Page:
Travel bans issued for 5 British girls attending same school as runaway ISIS trio

A handout CCTV picture received from the Metropolitan Police Service (MPS) on February 23, 2015 shows (L-R) British teenagers Amira Abase, Kadiza Sultana and Shamima Begum walking with luggage at Gatwick Airport, south of London, on February 17, 2015. (AFP Photo / Metropolitan Police)
A London court has issued travel bans for five teenage girls who study at the same school once attended by the three girls who fled England last month to join Islamic State fighters.

The family division of the High Court in London issued the bans last week, declaring the teens wards of the court in order to prevent them from running off to Syria.

READ MORE: 3 British teenagers aiming to join ISIS in Syria detained in Turkey, sent back

An application for the travel bans was filed by social services in the London borough of Tower Hamlets after the girls reportedly showed an interest in moving to Syria following the disappearances of Kadiza Sultana, 16, and 15-year-olds Shamima Begum and Amira Abase.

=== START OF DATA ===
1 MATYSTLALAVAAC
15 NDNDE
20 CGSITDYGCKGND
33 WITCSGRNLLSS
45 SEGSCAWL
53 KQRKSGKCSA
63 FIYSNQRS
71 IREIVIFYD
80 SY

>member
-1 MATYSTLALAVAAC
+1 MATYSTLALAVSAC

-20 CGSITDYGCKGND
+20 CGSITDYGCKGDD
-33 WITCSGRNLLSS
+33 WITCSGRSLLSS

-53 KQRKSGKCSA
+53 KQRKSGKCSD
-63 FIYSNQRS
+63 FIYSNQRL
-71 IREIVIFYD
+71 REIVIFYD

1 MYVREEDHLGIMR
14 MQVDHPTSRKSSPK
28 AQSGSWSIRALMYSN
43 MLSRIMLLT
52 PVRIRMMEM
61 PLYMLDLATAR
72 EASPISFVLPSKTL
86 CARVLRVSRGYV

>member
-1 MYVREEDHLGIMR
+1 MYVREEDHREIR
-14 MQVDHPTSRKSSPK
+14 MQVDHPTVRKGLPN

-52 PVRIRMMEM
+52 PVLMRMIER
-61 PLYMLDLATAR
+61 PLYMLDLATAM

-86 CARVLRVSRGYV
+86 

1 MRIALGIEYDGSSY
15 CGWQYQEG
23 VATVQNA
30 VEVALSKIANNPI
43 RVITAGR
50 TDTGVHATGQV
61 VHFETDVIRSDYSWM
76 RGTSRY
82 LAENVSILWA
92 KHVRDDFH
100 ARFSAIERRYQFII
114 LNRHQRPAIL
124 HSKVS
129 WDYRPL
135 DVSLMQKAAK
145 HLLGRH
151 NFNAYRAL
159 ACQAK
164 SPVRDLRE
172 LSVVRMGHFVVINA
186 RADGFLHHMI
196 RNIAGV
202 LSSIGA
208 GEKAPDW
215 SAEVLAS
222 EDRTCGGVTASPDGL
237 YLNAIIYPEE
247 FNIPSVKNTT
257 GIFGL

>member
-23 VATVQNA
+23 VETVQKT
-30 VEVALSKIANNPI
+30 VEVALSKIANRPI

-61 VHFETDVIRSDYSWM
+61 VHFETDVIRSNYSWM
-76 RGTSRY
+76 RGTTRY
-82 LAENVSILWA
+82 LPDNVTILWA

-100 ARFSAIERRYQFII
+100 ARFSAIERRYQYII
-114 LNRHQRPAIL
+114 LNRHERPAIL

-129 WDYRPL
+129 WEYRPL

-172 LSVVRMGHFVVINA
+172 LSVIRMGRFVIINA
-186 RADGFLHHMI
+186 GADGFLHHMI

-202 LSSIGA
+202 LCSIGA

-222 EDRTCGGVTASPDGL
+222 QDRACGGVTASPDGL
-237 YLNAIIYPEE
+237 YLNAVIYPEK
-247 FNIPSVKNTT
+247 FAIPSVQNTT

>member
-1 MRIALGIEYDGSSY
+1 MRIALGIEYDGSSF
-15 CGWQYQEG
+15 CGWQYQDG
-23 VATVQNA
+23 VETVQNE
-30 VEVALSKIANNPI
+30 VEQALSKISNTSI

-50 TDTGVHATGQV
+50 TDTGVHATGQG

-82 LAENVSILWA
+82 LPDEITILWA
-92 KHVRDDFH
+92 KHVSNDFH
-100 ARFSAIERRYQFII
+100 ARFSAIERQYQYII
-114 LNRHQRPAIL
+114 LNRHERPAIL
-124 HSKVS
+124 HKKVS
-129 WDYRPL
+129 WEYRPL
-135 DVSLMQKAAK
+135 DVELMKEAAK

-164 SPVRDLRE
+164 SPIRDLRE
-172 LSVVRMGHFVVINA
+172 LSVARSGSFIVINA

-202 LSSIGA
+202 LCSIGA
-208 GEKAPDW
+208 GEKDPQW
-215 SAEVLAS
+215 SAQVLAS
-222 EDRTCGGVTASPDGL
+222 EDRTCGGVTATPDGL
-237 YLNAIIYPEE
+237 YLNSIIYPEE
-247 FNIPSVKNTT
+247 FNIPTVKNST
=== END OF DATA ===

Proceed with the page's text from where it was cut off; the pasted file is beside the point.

The five girls, whose names are not being released, are now barred from traveling abroad without a judge’s permission. The judge removed a previous order which forbade identification of the school, after the Press Association news agency argued that it would be “in the public interest” to reveal that the eight girls attended the same school – Bethnal Green Academy in East London.

Barristers for Tower Hamlets Council and the Metropolitan Police argued that naming the school would risk revealing the teens’ identities.

A spokesperson for Tower Hamlets Council said: “We welcome the judge’s ruling to uphold the original decision to confiscate the pupil’s passports for their own safety. Keeping children safe is our highest priority.”

Bethnal Green Academy said it barred access to social media on its campus and that radicalization did not occur within the school's walls.

READ MORE: Britain at ‘cliff edge’ as ISIS recruitment rises, must offer ‘counter-narrative’ – MPs

Islamic State extremists have been conducting a successful recruitment campaign, luring young people of both genders to Syria and Iraq.

Last Friday, three teenage girls were detained in Austria after making plans to leave for Syria where they intended to marry Islamic State militants. They had made contact with representatives of the Sunni extremist group via Skype and other social networks.

British MPs warned earlier this week that the country is on “cliff edge” as more men, women and children prepare to flee to Syria and Iraq to join the Islamic State under the influence of the group’s aggressive social media operation.